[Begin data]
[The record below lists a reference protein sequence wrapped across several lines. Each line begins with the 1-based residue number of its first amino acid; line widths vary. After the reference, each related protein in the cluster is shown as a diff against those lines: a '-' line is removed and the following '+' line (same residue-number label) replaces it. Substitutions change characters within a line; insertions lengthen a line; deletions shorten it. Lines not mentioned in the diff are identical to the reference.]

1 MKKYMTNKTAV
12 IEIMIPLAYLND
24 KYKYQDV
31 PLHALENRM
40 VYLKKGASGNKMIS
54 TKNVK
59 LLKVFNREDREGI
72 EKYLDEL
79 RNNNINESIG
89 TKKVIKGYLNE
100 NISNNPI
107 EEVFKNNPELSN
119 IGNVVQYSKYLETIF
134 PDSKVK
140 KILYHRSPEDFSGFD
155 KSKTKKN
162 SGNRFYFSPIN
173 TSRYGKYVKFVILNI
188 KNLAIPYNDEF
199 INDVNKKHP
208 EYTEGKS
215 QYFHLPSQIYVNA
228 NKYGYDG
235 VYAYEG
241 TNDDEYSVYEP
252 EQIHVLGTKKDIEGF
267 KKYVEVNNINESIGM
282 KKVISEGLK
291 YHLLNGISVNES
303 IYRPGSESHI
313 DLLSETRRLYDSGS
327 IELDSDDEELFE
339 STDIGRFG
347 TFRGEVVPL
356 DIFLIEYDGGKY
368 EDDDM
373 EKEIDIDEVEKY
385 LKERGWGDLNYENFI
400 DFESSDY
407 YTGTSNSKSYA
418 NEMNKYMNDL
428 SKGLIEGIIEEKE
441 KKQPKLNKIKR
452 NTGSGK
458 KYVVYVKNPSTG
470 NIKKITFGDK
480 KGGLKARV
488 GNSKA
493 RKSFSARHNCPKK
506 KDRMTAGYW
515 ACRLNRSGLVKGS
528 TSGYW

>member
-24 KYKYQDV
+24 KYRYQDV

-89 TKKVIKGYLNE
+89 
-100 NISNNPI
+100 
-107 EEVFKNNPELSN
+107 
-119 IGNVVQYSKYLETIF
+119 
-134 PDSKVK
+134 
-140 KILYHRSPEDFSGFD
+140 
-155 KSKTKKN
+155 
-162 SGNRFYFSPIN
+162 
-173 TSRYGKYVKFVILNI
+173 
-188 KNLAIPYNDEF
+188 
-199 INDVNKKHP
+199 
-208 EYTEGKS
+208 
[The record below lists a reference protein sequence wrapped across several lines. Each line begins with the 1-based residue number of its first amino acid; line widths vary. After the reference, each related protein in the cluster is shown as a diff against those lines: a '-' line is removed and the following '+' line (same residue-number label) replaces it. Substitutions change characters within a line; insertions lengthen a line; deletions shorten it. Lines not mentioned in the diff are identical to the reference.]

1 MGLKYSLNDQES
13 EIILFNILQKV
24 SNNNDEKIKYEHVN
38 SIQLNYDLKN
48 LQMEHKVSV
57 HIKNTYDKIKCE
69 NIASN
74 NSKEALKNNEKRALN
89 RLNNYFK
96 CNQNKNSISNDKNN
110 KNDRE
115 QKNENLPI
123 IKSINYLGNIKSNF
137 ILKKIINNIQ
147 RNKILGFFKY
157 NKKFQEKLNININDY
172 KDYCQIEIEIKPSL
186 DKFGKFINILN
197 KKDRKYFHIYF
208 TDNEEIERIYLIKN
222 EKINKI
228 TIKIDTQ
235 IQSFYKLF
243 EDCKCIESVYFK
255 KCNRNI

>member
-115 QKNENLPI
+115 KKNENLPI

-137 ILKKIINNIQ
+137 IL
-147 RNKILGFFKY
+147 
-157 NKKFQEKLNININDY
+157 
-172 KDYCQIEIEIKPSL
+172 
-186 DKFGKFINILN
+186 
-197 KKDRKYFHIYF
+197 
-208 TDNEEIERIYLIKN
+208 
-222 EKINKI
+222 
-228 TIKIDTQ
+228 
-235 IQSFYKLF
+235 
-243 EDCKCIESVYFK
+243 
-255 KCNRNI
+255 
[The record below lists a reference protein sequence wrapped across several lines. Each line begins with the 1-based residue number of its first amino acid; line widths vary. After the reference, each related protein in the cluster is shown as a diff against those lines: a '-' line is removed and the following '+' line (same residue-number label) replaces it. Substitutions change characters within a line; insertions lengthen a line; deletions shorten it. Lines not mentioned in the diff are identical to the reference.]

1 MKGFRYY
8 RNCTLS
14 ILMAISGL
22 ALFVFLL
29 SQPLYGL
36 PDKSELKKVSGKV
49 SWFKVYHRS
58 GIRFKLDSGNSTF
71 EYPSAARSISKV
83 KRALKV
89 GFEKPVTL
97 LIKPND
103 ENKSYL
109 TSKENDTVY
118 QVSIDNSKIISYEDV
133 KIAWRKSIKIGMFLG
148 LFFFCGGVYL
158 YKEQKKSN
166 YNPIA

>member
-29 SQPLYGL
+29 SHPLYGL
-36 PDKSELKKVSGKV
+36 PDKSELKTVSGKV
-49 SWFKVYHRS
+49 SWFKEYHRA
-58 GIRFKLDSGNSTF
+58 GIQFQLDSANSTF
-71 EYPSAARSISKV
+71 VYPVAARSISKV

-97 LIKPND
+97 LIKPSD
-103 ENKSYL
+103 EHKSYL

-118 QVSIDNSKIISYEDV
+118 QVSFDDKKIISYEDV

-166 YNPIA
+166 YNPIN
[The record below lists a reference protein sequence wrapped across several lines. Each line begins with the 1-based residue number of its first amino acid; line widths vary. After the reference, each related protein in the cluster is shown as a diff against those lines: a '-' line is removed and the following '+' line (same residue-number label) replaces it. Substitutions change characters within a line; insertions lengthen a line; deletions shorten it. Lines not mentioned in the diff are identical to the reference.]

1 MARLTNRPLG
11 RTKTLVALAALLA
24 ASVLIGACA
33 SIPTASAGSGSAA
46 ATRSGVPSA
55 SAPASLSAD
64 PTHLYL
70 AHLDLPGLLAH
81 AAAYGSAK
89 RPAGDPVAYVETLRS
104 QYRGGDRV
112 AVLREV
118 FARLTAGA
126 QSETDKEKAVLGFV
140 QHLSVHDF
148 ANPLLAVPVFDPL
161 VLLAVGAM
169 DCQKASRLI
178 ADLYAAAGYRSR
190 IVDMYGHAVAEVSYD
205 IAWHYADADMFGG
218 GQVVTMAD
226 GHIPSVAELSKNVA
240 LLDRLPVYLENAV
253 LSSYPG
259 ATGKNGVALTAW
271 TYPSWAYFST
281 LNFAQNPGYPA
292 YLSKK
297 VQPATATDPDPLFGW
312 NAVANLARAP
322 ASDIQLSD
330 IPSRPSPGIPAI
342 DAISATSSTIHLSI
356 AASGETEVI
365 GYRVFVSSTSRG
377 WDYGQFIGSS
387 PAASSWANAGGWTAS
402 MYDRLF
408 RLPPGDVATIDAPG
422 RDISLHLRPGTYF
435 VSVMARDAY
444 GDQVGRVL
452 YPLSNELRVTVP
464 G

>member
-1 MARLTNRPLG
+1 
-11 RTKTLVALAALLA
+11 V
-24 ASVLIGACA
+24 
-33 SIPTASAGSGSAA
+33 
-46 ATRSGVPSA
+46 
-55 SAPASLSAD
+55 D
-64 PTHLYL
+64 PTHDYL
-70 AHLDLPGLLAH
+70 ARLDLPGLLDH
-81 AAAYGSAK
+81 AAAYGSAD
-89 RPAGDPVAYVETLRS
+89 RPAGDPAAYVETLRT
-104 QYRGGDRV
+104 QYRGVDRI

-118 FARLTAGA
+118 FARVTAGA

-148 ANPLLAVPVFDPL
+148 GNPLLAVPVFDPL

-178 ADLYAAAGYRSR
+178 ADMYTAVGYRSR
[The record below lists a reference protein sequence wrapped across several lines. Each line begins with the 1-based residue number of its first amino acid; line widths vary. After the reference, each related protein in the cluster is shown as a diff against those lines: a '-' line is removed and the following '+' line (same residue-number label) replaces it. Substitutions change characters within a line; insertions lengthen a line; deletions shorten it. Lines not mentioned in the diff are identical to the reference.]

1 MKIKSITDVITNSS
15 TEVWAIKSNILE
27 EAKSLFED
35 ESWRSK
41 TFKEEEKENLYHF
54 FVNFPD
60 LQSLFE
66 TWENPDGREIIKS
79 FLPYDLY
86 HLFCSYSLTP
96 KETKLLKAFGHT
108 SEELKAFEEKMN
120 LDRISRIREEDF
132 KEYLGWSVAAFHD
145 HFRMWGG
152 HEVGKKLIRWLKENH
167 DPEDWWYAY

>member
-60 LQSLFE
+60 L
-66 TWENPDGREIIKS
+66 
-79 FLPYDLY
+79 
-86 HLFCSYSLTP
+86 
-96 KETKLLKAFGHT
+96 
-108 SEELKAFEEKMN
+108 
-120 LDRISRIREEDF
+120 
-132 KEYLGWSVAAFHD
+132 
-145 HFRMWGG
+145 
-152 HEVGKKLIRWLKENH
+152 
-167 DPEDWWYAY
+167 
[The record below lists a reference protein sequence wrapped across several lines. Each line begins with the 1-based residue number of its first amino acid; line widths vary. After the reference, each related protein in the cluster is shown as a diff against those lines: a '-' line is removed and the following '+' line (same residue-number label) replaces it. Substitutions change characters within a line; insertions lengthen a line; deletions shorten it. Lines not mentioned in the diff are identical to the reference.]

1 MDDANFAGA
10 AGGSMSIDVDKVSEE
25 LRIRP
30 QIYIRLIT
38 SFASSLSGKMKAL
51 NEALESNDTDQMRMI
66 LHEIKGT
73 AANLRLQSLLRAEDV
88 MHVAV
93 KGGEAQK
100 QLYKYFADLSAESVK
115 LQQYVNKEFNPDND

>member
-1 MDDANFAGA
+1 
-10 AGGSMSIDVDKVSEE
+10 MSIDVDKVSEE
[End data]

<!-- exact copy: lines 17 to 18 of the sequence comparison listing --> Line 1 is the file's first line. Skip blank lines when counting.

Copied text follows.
155 KSKTKKN
162 SGNRFYFSPIN